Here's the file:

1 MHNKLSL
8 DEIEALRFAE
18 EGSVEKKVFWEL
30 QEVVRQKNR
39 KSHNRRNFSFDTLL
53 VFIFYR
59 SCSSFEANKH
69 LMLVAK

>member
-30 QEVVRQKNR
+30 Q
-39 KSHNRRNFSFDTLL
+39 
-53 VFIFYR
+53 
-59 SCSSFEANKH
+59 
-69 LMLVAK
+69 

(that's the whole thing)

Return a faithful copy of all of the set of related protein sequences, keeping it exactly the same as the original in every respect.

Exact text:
1 MHNKLSL
8 DEIEALRFAE
18 EGSVEKKVFWEL
30 QEVVRQKNR
39 KSHNRRNFSFDTLL
53 VFIFYR
59 SCSSFEANKH
69 LMLVAK

>member
-30 QEVVRQKNR
+30 Q
-39 KSHNRRNFSFDTLL
+39 
-53 VFIFYR
+53 
-59 SCSSFEANKH
+59 
-69 LMLVAK
+69 